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Healthcare behind the times with EDI
Resources Blogs Healthcare behind the times with EDI

Healthcare behind the times with EDI

Healthcare behind the times with EDI

Clearly not every best practice resides in healthcare. Although the clinical technology used in our industry is second to none, the use of technology to run our businesses that is common in other sectors is largely different. The case of electronic data interchange (EDI) is a classic example. Almost any retail company asks two key questions as it relates to the use of EDI:

  • Why should you pay anything for your suppliers to do business electronically with you?
  • Why should you do any business with suppliers who don’t communicate with you electronically?


Unlike other industries, healthcare has been told that isn’t the way EDI works. The buyer pays for EDI for a few of the top-dollar-spending vendors, (usually fewer than 200) and more than 90 percent of suppliers still operate by some sort of automated fax or worse yet … paper invoices. The cost in EDI fees and pricing errors are enormous. Not only is the system inefficient and labor intensive, but the flaw of only connecting to your high-dollar-volume vendors is that it costs the same to process a $5 invoice as it does a $50,000 invoice. The cost of the invoice is irrelevant, yet for years this description of the healthcare purchasing and receiving process has been common.

To make it worse, there’s a limited number of companies in healthcare that provide EDI, and they work both sides of the fence, charging both the buyer and the seller for the privilege of using their EDI services. By looking outside of healthcare for best practices, we can find proven technology with 20 years of experience that brings healthcare up to date with other industries.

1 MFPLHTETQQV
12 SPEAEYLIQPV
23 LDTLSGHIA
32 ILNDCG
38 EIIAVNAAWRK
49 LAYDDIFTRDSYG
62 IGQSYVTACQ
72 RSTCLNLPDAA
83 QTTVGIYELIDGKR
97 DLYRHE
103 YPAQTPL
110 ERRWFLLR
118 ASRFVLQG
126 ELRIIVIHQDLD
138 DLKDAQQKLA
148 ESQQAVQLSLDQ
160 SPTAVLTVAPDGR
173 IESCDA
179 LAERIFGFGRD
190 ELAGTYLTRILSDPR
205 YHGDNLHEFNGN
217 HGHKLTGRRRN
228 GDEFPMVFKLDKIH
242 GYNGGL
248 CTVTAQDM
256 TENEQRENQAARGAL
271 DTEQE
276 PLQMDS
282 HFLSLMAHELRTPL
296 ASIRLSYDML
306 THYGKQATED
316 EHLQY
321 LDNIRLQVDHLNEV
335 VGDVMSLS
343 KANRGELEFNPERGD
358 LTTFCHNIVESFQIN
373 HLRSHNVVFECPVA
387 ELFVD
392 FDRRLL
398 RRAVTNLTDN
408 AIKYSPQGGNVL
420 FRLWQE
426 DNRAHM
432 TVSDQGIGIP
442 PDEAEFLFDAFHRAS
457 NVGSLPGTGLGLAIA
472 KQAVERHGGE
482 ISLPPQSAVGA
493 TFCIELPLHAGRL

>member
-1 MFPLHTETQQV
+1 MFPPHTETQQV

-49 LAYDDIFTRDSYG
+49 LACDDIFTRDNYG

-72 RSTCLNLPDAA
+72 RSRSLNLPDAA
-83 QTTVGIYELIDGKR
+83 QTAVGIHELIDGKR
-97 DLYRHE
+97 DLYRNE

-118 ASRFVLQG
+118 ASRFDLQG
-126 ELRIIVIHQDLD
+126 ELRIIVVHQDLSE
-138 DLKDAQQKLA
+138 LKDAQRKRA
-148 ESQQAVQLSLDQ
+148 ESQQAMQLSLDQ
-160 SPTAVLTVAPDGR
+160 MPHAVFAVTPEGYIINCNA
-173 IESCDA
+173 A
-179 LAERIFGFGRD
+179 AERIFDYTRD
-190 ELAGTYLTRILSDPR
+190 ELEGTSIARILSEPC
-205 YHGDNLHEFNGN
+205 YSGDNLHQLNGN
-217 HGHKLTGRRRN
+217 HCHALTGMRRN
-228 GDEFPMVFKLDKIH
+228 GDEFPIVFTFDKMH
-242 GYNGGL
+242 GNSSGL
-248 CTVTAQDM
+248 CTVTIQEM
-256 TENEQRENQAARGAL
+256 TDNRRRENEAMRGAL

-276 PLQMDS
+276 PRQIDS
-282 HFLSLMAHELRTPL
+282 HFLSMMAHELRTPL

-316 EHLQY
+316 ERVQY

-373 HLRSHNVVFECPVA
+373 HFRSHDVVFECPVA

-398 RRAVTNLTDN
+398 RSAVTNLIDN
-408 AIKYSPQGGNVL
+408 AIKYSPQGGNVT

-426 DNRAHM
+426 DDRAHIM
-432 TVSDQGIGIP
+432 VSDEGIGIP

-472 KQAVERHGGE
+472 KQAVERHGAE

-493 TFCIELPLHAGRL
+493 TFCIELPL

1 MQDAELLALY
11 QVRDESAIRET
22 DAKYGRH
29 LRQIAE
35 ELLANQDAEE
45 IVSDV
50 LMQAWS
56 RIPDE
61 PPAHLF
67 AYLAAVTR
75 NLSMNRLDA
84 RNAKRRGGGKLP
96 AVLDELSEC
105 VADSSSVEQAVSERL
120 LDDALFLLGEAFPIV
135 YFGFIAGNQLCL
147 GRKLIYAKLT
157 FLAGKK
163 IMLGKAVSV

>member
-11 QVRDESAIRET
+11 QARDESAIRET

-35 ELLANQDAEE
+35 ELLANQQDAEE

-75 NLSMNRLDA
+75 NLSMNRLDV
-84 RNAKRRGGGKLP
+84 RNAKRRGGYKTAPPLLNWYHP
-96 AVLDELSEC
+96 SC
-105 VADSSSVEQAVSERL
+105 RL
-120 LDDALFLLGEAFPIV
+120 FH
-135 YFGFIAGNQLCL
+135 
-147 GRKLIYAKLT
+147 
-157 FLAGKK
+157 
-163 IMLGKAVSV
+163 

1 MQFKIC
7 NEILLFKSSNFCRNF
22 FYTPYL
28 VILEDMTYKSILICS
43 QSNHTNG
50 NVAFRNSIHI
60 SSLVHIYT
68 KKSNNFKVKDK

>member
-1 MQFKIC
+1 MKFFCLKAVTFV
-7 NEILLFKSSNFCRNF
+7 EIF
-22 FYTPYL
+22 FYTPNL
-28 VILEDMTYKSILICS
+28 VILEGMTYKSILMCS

A best-practices checklist for EDI includes:

  • Fees should be paid for by the vendors rather than the buyers.
  • Fees should be affordable and driven by the actual cost of providing the service as opposed to an arbitrary percentage of the cost of the invoice.
  • The process should include a web-based portal that is easy and practical for vendors of any size to use.
  • There should be a 360-degree electronic process that allows for an automated method to track the complete process of purchase order, purchase order acknowledgement, invoice creation/matching and straight through processing to the accounts payable system.
  • A robust dashboard of analytics should be available to efficiently run your business.

It is time for us in healthcare to reach out to solutions from other industries where the above-described process has been standard for decades.

Kevin L. Shrake ( is a 35-year veteran of healthcare, a board-certified fellow in the American College of Healthcare Executives and a former hospital CEO. He currently serves as the executive vice president/chief operating officer of MDR, based in Fresno, California